A closure operator is equivalently specified by an interior operator, a function $$\mathrm{int}:\mathcal{P}(X)\rightarrow \mathcal{P}(X)$$ satisfying:

• $$\mathrm{int}(A)\subseteq A$$
• $$A\subseteq B \Rightarrow \mathrm{int}(A)\subseteq \mathrm{int}(B)$$
• $$\mathrm{int}(\mathrm{int}(A))=\mathrm{int}(A)$$

(This definition makes sense in an arbitrary poset.) Under such an operator, the collection of open sets (sets such that $$\mathrm{int}(U)=U$$) forms a complete lattice with arbitrary meets given by set theoretic union. Unlike in a topological space finite joins are given by $$U \wedge V = \mathrm{int}(U \wedge V)$$. (This lattice is dual to the lattice of closed sets, but I’m phrasing this question in terms of open sets since I find it a little more familiar and because there’s no standard name for the closure of complement operation.)

An interior operator gives rise to a natural exterior operator: $$\mathrm{ext}(A)=\mathrm{int}(X \setminus A)$$. Just like in a topological space one can show that for an open set $$U$$, $$\mathrm{ext}(\mathrm{ext}(\mathrm{ext}(U)))=\mathrm{ext}(U)$$, so call an open set $$U$$ ‘regular’ if it satisfies $$\mathrm{ext}(\mathrm{ext}(U))=U$$. (Note that unlike in topology it seems that the exterior operator is not definable from the structure of the lattice of opens alone.)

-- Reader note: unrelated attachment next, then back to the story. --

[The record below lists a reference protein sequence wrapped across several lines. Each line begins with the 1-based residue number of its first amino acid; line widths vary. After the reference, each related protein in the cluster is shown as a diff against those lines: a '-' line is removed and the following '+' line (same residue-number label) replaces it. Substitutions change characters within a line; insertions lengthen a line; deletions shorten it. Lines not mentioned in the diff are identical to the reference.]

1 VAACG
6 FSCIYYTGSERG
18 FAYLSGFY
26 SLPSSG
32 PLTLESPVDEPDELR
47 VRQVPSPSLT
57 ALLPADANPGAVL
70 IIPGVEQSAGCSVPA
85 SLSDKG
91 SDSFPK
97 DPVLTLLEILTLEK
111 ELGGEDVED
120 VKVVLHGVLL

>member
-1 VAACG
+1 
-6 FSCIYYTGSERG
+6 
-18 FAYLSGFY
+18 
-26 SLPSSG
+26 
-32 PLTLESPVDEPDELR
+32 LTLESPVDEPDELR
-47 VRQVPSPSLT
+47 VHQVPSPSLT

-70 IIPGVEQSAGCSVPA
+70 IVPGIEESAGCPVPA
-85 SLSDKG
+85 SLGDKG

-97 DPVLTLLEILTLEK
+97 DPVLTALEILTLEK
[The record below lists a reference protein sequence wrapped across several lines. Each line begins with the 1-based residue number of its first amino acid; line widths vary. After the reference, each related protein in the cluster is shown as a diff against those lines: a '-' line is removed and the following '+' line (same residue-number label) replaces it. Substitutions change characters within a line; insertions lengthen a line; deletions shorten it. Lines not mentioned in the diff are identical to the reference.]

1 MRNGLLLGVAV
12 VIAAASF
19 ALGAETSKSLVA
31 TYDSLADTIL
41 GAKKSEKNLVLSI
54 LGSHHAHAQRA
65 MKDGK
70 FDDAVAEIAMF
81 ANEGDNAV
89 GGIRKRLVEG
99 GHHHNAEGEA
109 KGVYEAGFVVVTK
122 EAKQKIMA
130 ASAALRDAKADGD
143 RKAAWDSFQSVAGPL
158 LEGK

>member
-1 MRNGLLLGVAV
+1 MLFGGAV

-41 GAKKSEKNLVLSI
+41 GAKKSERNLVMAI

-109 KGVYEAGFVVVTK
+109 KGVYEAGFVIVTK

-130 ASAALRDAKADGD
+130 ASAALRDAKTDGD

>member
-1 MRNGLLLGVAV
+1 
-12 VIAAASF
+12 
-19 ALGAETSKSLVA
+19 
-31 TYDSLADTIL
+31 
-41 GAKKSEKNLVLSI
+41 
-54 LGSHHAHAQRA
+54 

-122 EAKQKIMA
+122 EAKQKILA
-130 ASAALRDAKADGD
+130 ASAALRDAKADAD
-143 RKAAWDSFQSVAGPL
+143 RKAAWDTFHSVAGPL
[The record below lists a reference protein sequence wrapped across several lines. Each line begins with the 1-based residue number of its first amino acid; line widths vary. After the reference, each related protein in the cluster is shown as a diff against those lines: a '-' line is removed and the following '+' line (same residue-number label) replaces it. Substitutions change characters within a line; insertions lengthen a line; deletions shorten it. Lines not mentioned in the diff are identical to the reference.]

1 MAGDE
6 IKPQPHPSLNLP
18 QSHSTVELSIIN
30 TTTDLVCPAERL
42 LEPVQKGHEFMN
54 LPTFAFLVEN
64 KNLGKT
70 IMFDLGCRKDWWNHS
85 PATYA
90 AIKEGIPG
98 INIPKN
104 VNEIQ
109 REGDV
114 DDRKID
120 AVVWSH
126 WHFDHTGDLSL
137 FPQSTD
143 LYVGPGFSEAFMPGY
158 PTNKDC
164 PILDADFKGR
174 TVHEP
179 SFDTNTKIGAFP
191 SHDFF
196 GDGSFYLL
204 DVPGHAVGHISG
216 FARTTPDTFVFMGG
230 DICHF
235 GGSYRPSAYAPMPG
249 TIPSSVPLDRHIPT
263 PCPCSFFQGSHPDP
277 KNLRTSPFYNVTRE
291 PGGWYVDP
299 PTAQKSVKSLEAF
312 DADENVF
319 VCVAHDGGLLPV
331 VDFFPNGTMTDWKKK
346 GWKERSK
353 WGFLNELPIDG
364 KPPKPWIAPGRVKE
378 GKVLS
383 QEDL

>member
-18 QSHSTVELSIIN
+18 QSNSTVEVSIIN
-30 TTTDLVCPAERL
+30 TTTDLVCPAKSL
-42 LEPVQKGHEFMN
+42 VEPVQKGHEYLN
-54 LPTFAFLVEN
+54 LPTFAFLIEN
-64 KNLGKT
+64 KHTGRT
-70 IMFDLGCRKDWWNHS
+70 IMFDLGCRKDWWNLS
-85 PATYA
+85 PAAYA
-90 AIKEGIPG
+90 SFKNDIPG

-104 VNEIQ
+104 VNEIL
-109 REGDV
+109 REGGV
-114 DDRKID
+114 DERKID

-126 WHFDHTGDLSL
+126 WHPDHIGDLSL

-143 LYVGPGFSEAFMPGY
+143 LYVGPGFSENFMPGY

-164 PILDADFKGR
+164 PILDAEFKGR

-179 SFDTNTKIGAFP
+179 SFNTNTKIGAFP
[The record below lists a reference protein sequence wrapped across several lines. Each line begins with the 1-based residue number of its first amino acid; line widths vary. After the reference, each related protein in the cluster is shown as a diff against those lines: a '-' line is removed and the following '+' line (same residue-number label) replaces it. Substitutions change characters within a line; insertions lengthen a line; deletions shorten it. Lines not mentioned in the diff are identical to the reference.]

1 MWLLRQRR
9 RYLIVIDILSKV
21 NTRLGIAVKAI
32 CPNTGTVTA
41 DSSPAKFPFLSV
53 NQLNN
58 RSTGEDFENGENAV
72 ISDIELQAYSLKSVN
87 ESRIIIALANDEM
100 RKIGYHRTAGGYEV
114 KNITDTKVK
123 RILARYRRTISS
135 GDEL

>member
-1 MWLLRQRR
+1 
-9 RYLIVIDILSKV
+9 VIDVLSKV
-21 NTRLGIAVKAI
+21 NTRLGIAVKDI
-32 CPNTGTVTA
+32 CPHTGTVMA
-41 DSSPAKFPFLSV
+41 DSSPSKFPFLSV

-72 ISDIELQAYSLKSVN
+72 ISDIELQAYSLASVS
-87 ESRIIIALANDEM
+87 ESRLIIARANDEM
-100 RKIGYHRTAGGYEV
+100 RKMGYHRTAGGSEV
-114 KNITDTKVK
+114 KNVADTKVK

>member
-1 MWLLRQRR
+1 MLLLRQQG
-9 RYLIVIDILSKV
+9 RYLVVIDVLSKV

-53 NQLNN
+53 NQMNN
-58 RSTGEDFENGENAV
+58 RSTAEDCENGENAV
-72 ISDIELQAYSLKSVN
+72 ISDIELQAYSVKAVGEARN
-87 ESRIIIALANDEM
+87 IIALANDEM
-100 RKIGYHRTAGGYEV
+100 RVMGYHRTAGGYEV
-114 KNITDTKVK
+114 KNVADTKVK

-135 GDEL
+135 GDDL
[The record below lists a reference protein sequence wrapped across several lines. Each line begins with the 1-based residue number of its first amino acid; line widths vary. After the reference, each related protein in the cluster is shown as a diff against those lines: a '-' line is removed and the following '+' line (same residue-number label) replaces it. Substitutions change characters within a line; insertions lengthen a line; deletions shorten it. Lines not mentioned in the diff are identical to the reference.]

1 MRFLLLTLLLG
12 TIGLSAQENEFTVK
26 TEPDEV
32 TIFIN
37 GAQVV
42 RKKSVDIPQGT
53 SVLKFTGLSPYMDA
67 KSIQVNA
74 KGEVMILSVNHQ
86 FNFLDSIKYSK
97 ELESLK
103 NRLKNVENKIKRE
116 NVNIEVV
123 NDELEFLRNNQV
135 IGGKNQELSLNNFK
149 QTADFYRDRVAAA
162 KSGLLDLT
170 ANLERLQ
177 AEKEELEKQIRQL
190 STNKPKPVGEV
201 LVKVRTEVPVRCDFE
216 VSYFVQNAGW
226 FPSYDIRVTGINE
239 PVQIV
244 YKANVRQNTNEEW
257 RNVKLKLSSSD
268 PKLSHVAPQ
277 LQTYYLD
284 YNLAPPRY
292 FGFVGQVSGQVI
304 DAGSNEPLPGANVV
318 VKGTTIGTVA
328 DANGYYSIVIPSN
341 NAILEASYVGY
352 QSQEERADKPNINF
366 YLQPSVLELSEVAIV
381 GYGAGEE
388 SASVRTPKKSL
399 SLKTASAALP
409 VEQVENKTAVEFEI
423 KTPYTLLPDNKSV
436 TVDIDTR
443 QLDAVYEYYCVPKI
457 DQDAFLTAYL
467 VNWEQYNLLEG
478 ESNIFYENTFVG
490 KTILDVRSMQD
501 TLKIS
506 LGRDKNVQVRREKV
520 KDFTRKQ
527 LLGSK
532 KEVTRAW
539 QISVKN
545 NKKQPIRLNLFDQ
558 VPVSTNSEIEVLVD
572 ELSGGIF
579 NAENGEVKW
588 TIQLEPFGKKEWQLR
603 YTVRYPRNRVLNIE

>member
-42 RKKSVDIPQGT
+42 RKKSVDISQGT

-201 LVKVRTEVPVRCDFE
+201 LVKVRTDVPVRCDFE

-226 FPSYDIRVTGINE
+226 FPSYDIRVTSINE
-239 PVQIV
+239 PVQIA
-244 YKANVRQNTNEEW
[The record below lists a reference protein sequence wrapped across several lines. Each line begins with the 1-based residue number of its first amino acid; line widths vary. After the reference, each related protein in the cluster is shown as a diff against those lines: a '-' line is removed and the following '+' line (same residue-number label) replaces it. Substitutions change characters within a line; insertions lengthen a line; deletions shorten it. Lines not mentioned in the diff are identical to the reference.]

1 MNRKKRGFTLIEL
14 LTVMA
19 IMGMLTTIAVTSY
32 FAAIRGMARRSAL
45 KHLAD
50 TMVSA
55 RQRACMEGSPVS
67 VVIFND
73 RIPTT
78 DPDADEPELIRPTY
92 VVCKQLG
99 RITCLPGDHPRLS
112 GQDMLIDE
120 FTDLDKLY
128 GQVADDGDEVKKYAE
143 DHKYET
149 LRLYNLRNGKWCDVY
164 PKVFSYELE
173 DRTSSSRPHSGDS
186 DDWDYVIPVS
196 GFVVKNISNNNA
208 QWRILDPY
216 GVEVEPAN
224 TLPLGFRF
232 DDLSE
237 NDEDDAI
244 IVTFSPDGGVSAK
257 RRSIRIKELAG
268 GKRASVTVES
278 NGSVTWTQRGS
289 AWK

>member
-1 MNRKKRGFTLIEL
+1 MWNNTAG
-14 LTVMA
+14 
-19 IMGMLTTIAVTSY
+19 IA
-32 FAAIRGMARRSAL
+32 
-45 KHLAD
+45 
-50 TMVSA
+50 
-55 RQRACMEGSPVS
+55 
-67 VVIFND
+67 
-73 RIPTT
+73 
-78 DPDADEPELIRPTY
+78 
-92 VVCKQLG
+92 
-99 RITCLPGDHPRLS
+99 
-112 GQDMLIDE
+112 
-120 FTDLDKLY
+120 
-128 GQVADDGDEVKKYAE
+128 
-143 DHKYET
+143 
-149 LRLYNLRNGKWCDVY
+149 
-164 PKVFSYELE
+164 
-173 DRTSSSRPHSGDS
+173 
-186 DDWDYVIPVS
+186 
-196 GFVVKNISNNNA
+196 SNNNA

The map $$U\mapsto \mathrm{ext}(\mathrm{ext}(U))$$ gives a closure operator on the lattice of open sets, so we get that the collection of regular opens also forms a complete lattice whose join is the join of open sets (although again unlike in topology this is not set theoretic intersection) but whose meet is different, so in particular neither operation is set theoretic.

One can show that the collection of regular opens together with their meet, join, and the exterior operator form an orthocomplemented lattice, with the exterior playing the role of orthocomplementation, i.e. $$ext$$ is an order-reversing involution such that $$U$$ and $$\mathrm{ext}(U)$$ are always complements. This is a purely algebraic fact about Boolean algebras with interior operators satisfying the above axioms. With a finite counterexample search I found that in general the lattice does not need to be orthomodular.